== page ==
Analects: Book 2


Book 2. Wei Chang 為政第二: The Practice of Government


[2:1] The Master said, "He who exercises government by means of his virtue may be compared to the north polar star, which keeps its place and all the stars turn towards it."

[2:2] The Master said, "In the Book of Poetry are three hundred pieces, but the design of them all may be embraced in one sentence: 'Having no depraved thoughts.'"

[2:3] The Master said, "If the people be led by laws, and uniformity sought to be given them by punishments, they will try to avoid the punishment, but have no sense of shame.

"If they be led by virtue, and uniformity sought to be given them by the rules of propriety, they will have the sense of shame, and moreover will become good."

[2:4] The Master said, "At fifteen, I had my mind bent on learning.

"At thirty, I stood firm.

"At forty, I had no doubts.

"At fifty, I knew the decrees of Heaven.

"At sixty, my ear was an obedient organ for the reception of truth.

"At seventy, I could follow what my heart desired, without transgressing what was right."

[2:5] Mang I asked what filial piety was. The Master said, "It is not being disobedient."

Soon after, as Fan Ch'ih was driving him, the Master told him, saying, "Mang-sun asked me what filial piety was, and I answered him, 'not being disobedient.'"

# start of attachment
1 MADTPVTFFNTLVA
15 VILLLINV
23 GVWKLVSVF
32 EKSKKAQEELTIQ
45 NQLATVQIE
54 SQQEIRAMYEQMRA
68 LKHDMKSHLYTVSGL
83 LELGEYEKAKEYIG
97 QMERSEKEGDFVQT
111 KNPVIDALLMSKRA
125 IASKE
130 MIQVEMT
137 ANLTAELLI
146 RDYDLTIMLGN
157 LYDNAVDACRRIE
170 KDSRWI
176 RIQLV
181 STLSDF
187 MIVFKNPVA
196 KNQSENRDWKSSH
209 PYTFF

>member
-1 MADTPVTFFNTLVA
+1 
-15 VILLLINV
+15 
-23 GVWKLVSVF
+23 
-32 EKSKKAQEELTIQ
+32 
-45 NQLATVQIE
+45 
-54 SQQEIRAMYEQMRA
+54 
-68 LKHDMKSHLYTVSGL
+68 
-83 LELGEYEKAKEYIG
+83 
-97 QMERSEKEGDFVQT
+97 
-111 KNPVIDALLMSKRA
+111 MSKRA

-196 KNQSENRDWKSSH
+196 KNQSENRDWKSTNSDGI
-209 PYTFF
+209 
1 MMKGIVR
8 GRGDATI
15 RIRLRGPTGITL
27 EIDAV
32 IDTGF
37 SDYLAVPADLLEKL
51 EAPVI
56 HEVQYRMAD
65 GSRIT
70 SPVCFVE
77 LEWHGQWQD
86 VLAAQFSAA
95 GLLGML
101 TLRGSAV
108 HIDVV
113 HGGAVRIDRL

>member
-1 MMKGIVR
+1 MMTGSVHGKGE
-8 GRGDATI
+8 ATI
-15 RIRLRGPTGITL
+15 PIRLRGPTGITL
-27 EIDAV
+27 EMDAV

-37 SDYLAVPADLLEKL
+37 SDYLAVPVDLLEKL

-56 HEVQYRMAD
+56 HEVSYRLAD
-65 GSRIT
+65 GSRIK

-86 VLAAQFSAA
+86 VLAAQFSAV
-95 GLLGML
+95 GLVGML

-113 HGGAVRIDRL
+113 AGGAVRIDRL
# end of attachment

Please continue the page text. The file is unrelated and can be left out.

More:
Fan Ch'ih said, "What did you mean?" The Master replied, "That parents, when alive, be served according to propriety; that, when dead, they should be buried according to propriety; and that they should be sacrificed to according to propriety."

[2:6] Mang Wu asked what filial piety was. The Master said, "Parents are anxious lest their children should be sick."

[2:7] Tsze-yu asked what filial piety was. The Master said, "The filial piety of now-a-days means the support of one's parents. But dogs and horses likewise are able to do something in the way of support; without reverence, what is there to distinguish the one support given from the other?"

[2:8] Tsze-hsia asked what filial piety was. The Master said, "The difficulty is with the countenance. If, when their elders have any troublesome affairs, the young take the toil of them, and if, when the young have wine and food, they set them before their elders, is this to be considered filial piety?"

[2:9] The Master said, "I have talked with Hui for a whole day, and he has not made any objection to anything I said — as if he were stupid. He has retired, and I have examined his conduct when away from me, and found him able to illustrate my teachings. Hui! He is not stupid."

[2:10] The Master said, "See what a man does.

"Mark his motives.

"Examine in what things he rests.

"How can a man conceal his character?

How can a man conceal his character?"

[2:11] The Master said, "If a man keeps cherishing his old knowledge, so as continually to be acquiring new, he may be a teacher of others."